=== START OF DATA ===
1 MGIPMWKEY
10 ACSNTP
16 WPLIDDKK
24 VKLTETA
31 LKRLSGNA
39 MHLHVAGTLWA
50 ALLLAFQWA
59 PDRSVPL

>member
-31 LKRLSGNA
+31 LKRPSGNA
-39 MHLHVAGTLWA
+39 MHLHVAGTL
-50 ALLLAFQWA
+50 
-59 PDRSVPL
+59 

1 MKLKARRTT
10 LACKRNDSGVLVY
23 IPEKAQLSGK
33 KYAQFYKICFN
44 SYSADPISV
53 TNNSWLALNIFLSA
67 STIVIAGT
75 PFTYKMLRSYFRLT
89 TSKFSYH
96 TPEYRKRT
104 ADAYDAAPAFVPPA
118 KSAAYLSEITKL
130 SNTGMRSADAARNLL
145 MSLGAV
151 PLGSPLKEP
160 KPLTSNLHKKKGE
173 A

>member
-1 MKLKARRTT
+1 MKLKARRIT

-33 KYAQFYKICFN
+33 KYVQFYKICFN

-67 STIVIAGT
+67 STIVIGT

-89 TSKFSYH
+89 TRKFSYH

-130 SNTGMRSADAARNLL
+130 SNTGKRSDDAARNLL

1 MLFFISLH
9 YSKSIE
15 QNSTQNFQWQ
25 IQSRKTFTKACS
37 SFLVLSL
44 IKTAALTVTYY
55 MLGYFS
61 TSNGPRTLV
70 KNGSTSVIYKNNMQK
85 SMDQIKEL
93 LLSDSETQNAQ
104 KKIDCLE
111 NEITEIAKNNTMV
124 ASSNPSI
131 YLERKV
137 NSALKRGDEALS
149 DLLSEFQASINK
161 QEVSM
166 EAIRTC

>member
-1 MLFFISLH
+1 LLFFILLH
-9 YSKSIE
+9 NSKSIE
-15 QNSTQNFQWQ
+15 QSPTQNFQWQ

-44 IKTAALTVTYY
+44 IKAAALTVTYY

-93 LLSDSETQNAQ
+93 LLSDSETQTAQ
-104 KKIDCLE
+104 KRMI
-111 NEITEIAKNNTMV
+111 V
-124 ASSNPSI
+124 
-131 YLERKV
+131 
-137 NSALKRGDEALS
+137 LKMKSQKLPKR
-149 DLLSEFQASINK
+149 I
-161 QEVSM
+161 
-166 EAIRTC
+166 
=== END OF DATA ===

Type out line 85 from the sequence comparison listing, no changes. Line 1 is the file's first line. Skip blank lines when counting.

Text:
+137 LKMKSQKLPKR